Originally Cachaça would have been consumed in its unaged state – the notion of waiting for it to take on additional properties through barrel ageing might have been understood, but it wasn’t on trend (to coin a modern phrase).
The gold rush of the late 1600’s (which, interestingly, was the biggest, longest gold rush in history) had unexpected benefits for the history of interesting booze. Over the years, nigh on a million-people ended up in the mountainous region of Minas Gerais and the town of Ouro Preto in search of gold, and many ended up needing the relief of an alcoholic drink once there.

At the time, Cachaça was being produced in Paraty (in the state of Rio de Janeiro) to the south and on the coast. In order to transport it all the way in land, they had to store the spirit in barrels made from whatever wood they happened to have readily available.

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The 250+ mile journey – which could take many weeks back then due to the lack of decent roads – resulted in the barrels influencing the contents and with time, the palates of the people in the region; the preference being for aged Cachaça.
Now we have maybe as many as twenty regional styles of Cachaça to explore, the important ones being Chã Grande in Pernambuco state, Salinas in Minas Gerais state, Paraty in Rio de Janeiro state, Monte Alegre do Sul in São Paulo state and Abaíra in Bahia state. Yeap – that’s right – there’s a lot to explore and taste.

Fancy a Drink?

I couldn’t finish without mentioning potentially the most common association with Brazil. And no – not scantily clad bathers on Copacabana Beach – I mean the Caipirinha.
Caipirinha (pronounced: kai-pur-EEN-ya) – the very name conjures up mental images of cheap alcohol, hidden beneath layers of muddled lime and sugar.

In itself, the drink (which can vary a bit in it’s presentation) is nothing more than half a lime, quartered and muddled together with a teaspoon or two of sugar and a large measure of Cachaça.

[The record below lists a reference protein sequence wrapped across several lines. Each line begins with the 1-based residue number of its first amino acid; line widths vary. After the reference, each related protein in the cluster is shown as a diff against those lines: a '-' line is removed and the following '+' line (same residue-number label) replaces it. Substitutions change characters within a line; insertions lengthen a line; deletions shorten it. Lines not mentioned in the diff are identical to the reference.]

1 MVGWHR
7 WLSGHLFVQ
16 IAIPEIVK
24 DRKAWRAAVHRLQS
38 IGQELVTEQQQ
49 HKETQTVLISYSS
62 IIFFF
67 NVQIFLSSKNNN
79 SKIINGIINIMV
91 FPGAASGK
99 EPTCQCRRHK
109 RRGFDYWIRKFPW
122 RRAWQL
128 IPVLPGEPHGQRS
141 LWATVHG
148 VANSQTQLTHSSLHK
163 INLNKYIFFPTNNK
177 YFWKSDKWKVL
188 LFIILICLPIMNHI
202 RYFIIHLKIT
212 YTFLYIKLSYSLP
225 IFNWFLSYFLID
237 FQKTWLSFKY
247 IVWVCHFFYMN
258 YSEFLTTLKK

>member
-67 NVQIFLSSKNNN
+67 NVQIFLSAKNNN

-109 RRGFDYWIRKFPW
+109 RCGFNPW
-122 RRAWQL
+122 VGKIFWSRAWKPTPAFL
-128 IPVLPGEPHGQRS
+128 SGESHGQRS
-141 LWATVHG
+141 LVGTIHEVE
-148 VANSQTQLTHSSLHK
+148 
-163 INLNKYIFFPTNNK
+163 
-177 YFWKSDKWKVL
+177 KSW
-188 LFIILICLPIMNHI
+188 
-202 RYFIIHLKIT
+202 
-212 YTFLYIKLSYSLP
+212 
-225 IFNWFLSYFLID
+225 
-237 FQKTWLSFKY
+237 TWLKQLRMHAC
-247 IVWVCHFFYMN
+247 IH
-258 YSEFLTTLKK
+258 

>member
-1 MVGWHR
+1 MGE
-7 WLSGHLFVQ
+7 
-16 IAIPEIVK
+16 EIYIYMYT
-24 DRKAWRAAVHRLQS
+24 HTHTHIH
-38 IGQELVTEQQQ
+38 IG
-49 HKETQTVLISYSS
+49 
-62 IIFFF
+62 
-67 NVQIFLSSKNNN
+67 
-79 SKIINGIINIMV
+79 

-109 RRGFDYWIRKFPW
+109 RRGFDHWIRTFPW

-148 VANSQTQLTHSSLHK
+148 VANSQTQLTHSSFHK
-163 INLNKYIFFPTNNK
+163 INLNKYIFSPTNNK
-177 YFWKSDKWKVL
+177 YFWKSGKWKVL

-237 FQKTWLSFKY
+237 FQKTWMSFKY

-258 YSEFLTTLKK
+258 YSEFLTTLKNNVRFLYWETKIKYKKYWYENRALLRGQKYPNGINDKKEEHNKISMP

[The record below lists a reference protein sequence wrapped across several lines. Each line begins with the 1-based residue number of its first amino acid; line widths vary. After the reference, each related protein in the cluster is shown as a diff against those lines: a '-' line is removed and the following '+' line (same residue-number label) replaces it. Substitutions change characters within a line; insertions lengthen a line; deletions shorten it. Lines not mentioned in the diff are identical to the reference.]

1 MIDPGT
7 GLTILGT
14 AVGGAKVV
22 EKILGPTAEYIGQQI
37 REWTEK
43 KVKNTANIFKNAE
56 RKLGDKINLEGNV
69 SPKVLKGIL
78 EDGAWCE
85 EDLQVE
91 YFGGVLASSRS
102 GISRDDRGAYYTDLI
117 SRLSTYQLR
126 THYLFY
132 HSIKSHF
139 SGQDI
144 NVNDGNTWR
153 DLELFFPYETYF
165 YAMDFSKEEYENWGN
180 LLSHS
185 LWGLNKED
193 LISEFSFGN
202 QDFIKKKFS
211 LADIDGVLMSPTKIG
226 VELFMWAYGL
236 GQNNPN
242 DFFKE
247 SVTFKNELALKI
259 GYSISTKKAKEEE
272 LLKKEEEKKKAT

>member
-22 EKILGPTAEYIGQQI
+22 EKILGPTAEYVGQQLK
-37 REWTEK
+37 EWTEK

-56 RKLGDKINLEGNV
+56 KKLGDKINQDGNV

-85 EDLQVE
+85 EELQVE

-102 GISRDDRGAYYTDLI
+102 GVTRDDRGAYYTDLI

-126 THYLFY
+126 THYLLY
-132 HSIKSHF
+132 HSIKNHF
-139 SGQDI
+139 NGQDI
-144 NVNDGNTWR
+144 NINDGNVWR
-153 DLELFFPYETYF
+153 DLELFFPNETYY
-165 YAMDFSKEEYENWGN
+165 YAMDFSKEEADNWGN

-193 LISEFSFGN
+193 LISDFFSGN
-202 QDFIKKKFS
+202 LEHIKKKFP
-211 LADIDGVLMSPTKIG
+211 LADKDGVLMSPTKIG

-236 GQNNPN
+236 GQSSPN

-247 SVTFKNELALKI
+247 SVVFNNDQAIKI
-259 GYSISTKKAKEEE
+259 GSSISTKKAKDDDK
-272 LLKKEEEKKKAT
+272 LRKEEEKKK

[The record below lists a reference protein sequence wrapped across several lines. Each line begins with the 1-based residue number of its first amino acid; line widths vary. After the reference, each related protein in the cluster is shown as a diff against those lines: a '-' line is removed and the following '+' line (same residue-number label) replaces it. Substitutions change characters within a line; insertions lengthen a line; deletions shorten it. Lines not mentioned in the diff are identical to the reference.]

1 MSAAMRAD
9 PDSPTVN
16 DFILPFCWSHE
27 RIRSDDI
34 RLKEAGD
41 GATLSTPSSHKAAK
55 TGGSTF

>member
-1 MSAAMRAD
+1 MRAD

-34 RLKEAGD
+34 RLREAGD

It’s the drink that is often the vanguard of Cachaças attempts to reach new markets and more often than not, seen to be little more than a fad in the big cities that don’t have a permanent supply of hot sun to maintain the image.
It’s both loved and hated equally by bartenders; the thing is that this potentially clumsy serve has all the potential of being absolutely delicious when made with quality ingredients and a well balance approach, but awful when the reverse is true – more often due to the selection of inferior Cachaça.

Brands such as Leblon have embraced the Caipirinha, their website offering many variations – all exploiting the natural affinity Cachaça has with fresh fruit; whereas brands like Yaguara have eschewed the serve, simply to point out that damn-fine Cachaça is more than just fodder for Caipirinhas.

A well-made, aged Cachaça works rather nicely with Vermouth and all of a sudden, the notion of a stirred and served straight up cocktail becomes interesting to a bartender, a challenge to find the ultimate pairing and a serve that can be sophisticated in its delivery.
Let’s go back to some of the key points for Cachaça: different varieties of sugarcane, industrial and artisanal distillation methods, thirty plus approved wood types for maturation, maybe as many as twenty different regional styles… I hope you still don’t think Cachaça is dull! 😉